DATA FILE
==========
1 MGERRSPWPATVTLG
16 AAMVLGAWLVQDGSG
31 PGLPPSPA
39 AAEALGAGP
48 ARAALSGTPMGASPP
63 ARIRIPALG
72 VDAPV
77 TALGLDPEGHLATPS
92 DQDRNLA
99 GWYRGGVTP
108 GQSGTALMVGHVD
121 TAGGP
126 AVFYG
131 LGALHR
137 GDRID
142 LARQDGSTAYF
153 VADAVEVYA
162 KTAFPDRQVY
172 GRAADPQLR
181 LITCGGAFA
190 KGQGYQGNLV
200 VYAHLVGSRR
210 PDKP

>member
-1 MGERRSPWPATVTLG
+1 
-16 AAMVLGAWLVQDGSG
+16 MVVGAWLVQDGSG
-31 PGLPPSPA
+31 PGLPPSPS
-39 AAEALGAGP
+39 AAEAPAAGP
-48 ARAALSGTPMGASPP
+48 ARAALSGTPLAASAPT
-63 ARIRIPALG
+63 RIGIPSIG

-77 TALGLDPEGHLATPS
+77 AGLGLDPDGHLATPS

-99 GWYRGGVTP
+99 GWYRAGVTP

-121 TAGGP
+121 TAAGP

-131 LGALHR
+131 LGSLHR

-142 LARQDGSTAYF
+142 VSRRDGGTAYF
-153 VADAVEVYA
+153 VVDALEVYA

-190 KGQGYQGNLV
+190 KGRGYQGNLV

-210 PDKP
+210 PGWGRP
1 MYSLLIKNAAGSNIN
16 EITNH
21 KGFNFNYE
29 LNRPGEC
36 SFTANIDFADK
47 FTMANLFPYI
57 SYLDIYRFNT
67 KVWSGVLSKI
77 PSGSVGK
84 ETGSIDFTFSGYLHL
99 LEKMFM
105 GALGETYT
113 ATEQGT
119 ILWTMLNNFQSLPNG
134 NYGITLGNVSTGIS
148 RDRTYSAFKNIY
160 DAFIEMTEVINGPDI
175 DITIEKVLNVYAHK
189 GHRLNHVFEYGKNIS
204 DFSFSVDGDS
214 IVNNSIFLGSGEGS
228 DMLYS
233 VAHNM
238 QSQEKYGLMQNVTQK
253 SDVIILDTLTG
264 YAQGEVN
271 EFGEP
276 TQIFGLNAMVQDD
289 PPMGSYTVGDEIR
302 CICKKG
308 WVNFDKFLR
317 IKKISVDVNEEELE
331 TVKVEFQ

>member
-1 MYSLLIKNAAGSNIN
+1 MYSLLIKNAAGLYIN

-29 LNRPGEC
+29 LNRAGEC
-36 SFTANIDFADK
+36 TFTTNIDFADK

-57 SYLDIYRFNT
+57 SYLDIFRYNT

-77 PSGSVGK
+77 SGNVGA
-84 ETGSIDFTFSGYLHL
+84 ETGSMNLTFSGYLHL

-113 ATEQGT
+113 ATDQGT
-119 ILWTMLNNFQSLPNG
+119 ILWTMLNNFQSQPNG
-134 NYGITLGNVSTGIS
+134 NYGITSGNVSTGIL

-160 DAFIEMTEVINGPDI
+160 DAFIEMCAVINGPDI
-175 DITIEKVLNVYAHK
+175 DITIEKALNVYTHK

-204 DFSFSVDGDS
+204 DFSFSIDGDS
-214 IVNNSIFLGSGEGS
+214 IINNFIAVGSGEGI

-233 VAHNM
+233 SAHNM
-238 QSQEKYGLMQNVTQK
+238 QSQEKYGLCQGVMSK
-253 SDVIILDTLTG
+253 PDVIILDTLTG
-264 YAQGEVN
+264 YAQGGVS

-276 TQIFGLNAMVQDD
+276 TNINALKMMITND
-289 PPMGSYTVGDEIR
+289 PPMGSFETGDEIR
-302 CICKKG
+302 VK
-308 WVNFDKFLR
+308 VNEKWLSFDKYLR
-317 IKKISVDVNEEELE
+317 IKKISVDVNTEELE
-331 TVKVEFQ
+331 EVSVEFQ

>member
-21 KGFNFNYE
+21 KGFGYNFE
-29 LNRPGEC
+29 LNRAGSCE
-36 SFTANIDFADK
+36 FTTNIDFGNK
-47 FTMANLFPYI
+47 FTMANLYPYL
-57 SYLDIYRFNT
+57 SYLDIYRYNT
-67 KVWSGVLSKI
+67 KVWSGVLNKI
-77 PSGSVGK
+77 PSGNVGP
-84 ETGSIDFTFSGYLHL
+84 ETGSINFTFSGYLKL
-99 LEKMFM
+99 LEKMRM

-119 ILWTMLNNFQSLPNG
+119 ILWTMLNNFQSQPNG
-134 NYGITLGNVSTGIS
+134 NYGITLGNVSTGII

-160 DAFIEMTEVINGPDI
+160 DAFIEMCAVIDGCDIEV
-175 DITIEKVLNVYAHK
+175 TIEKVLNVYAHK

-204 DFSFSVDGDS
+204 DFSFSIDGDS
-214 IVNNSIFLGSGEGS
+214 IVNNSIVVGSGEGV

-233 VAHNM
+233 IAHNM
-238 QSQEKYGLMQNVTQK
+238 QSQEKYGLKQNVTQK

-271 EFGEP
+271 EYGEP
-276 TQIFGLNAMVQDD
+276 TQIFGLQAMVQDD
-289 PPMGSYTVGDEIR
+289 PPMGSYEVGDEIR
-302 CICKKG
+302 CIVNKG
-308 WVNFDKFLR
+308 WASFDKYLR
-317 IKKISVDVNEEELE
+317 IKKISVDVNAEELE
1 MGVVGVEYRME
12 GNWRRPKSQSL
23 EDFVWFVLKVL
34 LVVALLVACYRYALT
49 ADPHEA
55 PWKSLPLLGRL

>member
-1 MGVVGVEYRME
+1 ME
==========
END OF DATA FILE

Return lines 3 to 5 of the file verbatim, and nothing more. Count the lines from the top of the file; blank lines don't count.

31 PGLPPSPA
39 AAEALGAGP
48 ARAALSGTPMGASPP